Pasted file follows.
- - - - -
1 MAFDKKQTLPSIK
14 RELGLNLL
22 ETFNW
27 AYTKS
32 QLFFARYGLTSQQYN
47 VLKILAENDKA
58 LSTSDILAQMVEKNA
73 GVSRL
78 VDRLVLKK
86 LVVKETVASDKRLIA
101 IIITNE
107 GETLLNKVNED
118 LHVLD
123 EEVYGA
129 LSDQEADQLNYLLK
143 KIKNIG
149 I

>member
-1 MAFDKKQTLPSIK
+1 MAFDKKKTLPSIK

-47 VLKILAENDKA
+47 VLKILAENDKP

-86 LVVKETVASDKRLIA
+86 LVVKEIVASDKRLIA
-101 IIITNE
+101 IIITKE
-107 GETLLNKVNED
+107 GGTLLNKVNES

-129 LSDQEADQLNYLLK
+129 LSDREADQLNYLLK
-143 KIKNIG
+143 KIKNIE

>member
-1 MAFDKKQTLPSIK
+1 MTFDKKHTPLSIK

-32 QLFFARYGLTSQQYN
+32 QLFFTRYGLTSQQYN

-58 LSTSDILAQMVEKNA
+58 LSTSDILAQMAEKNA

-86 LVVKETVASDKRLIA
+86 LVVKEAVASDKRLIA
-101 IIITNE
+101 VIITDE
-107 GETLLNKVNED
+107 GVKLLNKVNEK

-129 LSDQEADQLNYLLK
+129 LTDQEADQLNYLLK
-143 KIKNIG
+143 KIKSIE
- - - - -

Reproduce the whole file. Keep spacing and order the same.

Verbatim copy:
1 MAFDKKQTLPSIK
14 RELGLNLL
22 ETFNW
27 AYTKS
32 QLFFARYGLTSQQYN
47 VLKILAENDKA
58 LSTSDILAQMVEKNA
73 GVSRL
78 VDRLVLKK
86 LVVKETVASDKRLIA
101 IIITNE
107 GETLLNKVNED
118 LHVLD
123 EEVYGA
129 LSDQEADQLNYLLK
143 KIKNIG
149 I

>member
-1 MAFDKKQTLPSIK
+1 MAFDKKKTLPSIK

-47 VLKILAENDKA
+47 VLKILAENDKP

-86 LVVKETVASDKRLIA
+86 LVVKEIVASDKRLIA
-101 IIITNE
+101 IIITKE
-107 GETLLNKVNED
+107 GGTLLNKVNES

-129 LSDQEADQLNYLLK
+129 LSDREADQLNYLLK
-143 KIKNIG
+143 KIKNIE

>member
-1 MAFDKKQTLPSIK
+1 MTFDKKHTPLSIK

-32 QLFFARYGLTSQQYN
+32 QLFFTRYGLTSQQYN

-58 LSTSDILAQMVEKNA
+58 LSTSDILAQMAEKNA

-86 LVVKETVASDKRLIA
+86 LVVKEAVASDKRLIA
-101 IIITNE
+101 VIITDE
-107 GETLLNKVNED
+107 GVKLLNKVNEK

-129 LSDQEADQLNYLLK
+129 LTDQEADQLNYLLK
-143 KIKNIG
+143 KIKSIE